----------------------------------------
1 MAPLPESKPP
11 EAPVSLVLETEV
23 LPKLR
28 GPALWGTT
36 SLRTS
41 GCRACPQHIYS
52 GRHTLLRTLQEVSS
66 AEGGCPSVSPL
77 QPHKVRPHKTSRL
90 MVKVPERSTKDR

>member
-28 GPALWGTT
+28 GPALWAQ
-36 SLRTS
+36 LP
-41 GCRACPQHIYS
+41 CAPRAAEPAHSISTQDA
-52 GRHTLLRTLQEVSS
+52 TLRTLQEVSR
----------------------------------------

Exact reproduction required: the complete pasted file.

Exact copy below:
1 MAPLPESKPP
11 EAPVSLVLETEV
23 LPKLR
28 GPALWGTT
36 SLRTS
41 GCRACPQHIYS
52 GRHTLLRTLQEVSS
66 AEGGCPSVSPL
77 QPHKVRPHKTSRL
90 MVKVPERSTKDR

>member
-28 GPALWGTT
+28 GPALWAQ
-36 SLRTS
+36 LP
-41 GCRACPQHIYS
+41 CAPRAAEPAHSISTQDA
-52 GRHTLLRTLQEVSS
+52 TLRTLQEVSR